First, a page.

Walking away from gospel orthodoxy or disconnecting from the stream of church history should strike terror in our hearts. But because of personal compromise, far too many believers are found “walking in the counsel of the wicked, standing in the path of sinners and seated with the scoffers” rather than defending the faith to the death. When was the last time you thought deeply about the consequences of “little” erroneous theological decisions that can subtly distort both your faith and practice? The Apostle Paul’s grave concern in 2 Corinthians 11:3 was that we would be so easily led astray … View Resource

  • Why Do We Draw the Line? Article by Carl R. Trueman

    FROM TABLETALK | July 2012

    In recent years, talk of uniting around the center has been very popular in conservative evangelical quarters. One obvious reason for this is that many regard such a center as reflecting the fact that there is a solid core of key doctrines on which evangelicals agree, even though there are areas of disagreement. Thus, many consider Trinitarianism, penal substitution, and justification by grace alone through faith alone to be central points of agreement. At the same time, these same people would regard the subjects and mode of baptism or the details of church polity to be areas of disagreement. Yet … View Resource

  • Not One Of, but the One Article by Kevin DeYoung

    FROM TABLETALK | April 2011

    There is one foundational question each of us must face. By “foundational,” I don’t mean it is the only question we must answer. What I mean is that this question is so important that if you get this one wrong, you are going to get most everything else that really matters wrong. The foundational question is the famous query Jesus posed to the disciples at Caesarea Philippi: “Who do you say that I am?” (Mark 8:29). It may be surprising to some that Jesus even asked this question. The foundational question for Jesus is not “Who are … View Resource

  • Divorcing Doctrine from Scripture Article by R. Scott Clark

    FROM TABLETALK | February 2011

    Dear Pithius, Our dear boy, you quite misunderstand the problem. So long as Christians continue to understand the Book to contain truths, claims about the way things really are, about the enemy, about Him-who-ought-not-be-named, about His Paraclete, about humans as contracting with us, and about the resolution of all things — one shudders — we shall never succeed. It is, therefore, imperative that you convince them to reckon the Book as a guide to personal fulfillment and especially a way to exquisite, euphoric experience. That is our best product. You will, of course, recognize this approach. It worked the first time and … View Resource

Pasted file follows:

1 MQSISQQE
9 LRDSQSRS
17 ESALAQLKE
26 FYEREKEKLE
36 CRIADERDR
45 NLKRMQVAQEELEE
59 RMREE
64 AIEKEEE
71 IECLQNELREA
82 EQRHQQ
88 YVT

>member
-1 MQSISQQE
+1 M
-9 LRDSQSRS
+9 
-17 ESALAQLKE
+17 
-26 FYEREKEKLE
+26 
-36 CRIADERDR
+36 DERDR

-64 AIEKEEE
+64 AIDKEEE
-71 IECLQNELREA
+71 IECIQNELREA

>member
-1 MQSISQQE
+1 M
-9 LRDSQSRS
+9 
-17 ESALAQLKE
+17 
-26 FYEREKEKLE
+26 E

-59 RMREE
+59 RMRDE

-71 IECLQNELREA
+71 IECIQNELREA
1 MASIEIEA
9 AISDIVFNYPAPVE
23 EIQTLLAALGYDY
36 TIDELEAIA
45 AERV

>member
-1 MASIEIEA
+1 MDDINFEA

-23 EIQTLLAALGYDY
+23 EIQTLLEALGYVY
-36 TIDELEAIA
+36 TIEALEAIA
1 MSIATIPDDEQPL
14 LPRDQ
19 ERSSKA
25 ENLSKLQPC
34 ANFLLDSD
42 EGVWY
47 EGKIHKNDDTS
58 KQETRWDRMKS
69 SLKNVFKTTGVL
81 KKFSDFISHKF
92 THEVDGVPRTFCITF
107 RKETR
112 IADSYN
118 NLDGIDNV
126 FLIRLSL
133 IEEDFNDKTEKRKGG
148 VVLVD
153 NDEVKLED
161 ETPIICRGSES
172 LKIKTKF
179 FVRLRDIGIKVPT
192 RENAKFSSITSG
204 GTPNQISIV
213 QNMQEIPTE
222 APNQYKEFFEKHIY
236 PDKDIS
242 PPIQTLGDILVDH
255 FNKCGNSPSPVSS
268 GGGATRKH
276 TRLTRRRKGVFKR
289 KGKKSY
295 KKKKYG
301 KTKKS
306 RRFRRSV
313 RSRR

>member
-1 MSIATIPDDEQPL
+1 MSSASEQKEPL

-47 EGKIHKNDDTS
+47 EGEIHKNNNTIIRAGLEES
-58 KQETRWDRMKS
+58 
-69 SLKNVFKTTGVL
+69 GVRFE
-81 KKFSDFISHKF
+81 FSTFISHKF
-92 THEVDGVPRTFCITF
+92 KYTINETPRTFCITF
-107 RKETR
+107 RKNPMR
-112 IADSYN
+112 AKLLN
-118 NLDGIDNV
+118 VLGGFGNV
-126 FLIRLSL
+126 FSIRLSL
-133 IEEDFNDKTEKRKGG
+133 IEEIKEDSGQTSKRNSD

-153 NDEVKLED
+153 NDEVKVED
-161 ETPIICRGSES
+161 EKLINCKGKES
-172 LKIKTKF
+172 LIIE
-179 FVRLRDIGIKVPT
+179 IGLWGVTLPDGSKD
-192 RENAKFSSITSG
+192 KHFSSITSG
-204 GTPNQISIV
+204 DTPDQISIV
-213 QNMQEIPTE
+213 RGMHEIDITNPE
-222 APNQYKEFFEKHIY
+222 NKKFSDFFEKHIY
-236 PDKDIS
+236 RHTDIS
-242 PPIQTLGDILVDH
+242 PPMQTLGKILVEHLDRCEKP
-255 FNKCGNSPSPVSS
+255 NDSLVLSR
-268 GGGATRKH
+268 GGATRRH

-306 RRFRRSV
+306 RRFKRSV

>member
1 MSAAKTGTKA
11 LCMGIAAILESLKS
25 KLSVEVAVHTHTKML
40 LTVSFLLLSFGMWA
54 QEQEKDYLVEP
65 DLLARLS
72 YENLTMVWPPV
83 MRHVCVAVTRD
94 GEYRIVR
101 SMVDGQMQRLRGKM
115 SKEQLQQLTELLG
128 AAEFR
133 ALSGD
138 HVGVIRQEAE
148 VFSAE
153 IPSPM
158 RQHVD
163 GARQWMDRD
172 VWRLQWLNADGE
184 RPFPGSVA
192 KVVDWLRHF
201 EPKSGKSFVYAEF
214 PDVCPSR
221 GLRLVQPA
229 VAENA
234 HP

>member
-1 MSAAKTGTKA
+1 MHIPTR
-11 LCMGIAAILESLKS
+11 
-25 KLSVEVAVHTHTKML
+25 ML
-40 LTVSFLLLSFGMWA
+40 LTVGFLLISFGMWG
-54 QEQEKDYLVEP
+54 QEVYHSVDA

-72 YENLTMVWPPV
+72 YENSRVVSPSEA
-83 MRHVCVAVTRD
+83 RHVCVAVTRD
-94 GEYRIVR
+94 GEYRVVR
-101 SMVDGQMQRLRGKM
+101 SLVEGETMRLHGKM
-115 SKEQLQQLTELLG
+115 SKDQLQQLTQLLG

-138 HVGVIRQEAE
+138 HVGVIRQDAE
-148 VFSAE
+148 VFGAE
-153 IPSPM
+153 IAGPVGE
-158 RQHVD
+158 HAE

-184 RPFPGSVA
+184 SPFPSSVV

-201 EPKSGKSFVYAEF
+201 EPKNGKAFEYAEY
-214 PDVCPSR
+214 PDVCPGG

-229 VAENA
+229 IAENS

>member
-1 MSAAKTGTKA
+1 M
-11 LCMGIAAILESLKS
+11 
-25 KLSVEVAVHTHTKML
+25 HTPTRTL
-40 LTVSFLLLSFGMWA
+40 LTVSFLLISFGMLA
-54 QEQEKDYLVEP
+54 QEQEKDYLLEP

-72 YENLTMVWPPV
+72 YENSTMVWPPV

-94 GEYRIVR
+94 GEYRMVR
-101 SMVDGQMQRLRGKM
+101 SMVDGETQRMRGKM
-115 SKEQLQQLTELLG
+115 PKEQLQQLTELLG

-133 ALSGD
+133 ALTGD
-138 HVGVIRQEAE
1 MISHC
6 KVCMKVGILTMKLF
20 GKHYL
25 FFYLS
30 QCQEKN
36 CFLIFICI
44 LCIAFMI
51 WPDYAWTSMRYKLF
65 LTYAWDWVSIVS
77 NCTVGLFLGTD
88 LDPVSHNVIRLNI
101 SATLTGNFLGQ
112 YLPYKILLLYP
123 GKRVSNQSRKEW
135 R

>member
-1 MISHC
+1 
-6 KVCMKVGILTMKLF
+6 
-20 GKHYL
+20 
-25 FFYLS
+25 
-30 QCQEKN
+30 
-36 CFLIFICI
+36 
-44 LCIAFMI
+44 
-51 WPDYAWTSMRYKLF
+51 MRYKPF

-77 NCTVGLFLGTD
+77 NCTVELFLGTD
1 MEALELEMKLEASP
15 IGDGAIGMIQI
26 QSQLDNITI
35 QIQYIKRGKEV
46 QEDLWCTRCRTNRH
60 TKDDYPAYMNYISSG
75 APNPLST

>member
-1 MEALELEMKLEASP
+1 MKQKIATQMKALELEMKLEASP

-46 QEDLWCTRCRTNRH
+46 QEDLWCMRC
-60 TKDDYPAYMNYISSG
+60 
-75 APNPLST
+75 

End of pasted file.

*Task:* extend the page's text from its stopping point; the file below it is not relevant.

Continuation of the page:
• United in the (whole) Truth Article by Burk Parsons

    FROM TABLETALK | January 2011 | 1 Corinthians 1

    We are prone to partiality. It is our habit not only to have preferences but to establish ourselves and pride ourselves in the preferences we choose. We play favorites and then rally around our favorites as we strive to demonstrate why our favorites should be everyone’s favorites. Being partial, having preferences, and playing favorites isn’t inherently wrong, so long as our partiality, preferences, and favorites are in accord with sacred Scripture. Problems quickly emerge, however, when we begin to play favorites with Scripture itself. View Resource

  • Jesus and His Apostles: Teaching in Harmony Article by R. Fowler White

    Have you ever gotten the impression that the teaching of the apostles is at odds with the teaching of Jesus?  Sometimes it may seem that way, especially when we see Jesus emphasizing certain things that the apostles don’t, and vice versa.  Though we may be confident that, in the end, their teaching is harmonious, we do get special enjoyment when we see examples of doctrinal harmony between Jesus and His apostles.   I had just such an experience recently as I was listening to Dr. Sproul preach on Matthew 23 and Jesus’ lament over the spiritual state of … View Resource

  • Justification by Death? Article by R.C. Sproul

    FROM TABLETALK | October 2010

    In the sixteenth century, Christendom underwent one of the most extensive and serious schisms in its history. The chief article that caused the controversy to end in division was the doctrine of justification by faith alone. The Protestant Reformation was not a tempest in a teapot. The issue that divided the Roman Catholics from the Protestant Reformers was not a secondary or tertiary doctrine. The dispute focused on the essence of the gospel. Some have argued that sola fide (faith alone) is central to the Christian faith but not essential. I contend, however, that it is essential to the gospel … View Resource

  • No Place for Heresy Article by C. FitzSimons Allison

    FROM TABLETALK | August 2010

    One of the best examples of reform is that which occurred at Cluny in the tenth century in southern France following the darkest times of the Western church after the fall of Rome (see Nick Needham’s article above for more on the Cluniac revival). It brought a visible seriousness of spiritual discipline that lasted for more than two centuries. The acknowledged founder, Berno of Baume (d. 927), was followed by long-serving, effective leaders. The order reached its height under Hugh (d. 1109) with well over one thousand houses affiliated with the mother monastery of Cluny. View Resource